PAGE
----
‘Clownhouse’ (1989) – While we’re on the subject of weird clowns, Victor Salva’s 1989 circus-themed spookshow could use an update. The original isn’t the worst thing on the planet, and the clowns are fairly creepy, but the tame film doesn’t live up to the excellent premise. Aside from upping the scares and violence, another way the film could be improved upon is by having a version that isn’t an excuse for a predatory director to film young boys in their underwear. Director Victor Salva was convicted of sexually abusing lead actor Nathan Winters during production, making the film virtually unwatchable today without it leaving the viewer creeped out in all the wrong ways.
‘Jaws 3’ (1983) – Oh boy – this dumb thing. The third installment in the saga of this, uh, family, I guess, of killer sharks had such a cool premise: gigantic, pissed-off shark terrorizes Sea World. Awesome. As a child, i thought it was passable, but make no mistake, folks; this is a shitty movie. Those godawful 3-D effects don’t help a bit, either. However, with a big budget and good mixture of CGI and practical effects, this mess could be reborn as the greatest rampaging shark movie in the annals of cinematic history. It could even end with a Jaws vs. Shamu showdown!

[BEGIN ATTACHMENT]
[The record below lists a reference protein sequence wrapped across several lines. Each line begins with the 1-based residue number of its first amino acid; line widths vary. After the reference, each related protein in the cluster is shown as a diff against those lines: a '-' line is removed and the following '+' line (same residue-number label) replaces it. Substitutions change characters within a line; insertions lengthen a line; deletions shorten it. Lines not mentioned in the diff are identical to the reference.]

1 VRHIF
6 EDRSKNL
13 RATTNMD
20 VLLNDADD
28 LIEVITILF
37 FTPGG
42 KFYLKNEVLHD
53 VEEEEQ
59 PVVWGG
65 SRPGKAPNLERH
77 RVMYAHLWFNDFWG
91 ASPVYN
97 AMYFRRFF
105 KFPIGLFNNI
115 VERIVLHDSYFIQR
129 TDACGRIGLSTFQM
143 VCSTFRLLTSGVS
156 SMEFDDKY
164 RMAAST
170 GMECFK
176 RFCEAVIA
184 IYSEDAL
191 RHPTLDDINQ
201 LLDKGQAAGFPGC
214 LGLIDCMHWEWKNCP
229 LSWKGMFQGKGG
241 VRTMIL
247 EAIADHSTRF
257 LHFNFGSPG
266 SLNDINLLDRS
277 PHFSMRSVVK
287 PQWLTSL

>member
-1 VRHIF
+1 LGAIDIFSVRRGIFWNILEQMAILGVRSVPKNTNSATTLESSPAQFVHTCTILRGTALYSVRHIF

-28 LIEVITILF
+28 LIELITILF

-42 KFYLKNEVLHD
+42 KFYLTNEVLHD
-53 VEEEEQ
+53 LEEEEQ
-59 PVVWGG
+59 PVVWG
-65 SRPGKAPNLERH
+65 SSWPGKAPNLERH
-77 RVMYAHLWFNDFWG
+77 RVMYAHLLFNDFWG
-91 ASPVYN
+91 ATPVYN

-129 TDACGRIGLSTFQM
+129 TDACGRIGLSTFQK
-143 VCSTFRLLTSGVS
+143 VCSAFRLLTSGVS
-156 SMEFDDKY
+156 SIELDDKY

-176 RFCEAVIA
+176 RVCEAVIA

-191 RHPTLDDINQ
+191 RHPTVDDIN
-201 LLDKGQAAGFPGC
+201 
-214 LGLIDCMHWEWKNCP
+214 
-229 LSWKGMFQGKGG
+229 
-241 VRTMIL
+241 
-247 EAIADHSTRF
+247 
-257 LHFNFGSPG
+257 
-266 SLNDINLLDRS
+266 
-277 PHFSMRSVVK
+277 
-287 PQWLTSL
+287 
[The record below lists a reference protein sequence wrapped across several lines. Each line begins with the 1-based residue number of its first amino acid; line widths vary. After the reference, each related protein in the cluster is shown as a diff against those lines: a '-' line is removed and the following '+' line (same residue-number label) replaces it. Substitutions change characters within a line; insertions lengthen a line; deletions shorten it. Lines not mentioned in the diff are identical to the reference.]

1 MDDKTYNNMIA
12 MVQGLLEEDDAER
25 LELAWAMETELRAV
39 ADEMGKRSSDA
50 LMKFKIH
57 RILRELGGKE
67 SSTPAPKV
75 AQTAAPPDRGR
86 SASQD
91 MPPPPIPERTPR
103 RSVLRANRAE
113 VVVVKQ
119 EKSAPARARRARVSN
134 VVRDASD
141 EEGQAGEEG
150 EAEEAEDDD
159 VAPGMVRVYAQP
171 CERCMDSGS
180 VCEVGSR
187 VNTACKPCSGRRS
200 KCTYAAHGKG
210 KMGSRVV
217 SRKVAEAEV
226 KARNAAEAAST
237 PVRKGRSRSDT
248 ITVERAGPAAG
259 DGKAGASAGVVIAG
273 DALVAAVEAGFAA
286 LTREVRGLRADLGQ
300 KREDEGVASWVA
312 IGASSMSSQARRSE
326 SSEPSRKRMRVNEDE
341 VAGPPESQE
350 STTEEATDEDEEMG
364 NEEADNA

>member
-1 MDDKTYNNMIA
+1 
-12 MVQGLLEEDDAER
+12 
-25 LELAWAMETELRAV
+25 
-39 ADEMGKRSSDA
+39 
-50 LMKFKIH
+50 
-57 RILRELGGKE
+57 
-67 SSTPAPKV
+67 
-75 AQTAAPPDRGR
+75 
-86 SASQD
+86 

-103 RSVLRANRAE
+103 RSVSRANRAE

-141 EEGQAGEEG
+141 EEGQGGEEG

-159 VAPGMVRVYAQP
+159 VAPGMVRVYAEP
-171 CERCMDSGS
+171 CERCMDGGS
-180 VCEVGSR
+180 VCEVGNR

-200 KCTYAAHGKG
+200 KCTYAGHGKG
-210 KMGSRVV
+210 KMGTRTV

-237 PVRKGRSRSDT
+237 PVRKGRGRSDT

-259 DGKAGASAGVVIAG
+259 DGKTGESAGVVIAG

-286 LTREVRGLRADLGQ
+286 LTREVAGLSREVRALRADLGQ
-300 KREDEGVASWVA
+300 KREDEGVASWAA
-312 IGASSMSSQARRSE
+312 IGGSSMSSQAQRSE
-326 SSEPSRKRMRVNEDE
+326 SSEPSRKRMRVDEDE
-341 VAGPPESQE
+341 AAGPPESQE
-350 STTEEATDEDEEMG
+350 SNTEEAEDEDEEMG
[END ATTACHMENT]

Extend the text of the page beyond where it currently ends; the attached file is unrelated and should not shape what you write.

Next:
‘The Mad Doctor of Blood Island’ (1968) – Complete crap. Even remade, it will likely be complete crap. I just think that awesome title needs to be brought into the 21st century. Make sure it’s filled with blood and gratuitous nudity, and it’ll be fine. Other acceptable remakes in this category are ‘Terror Creatures from the Grave’, ‘The Undertaker and His Pals’, and ‘The Eerie Midnight Horror Show’.

Verdun Manor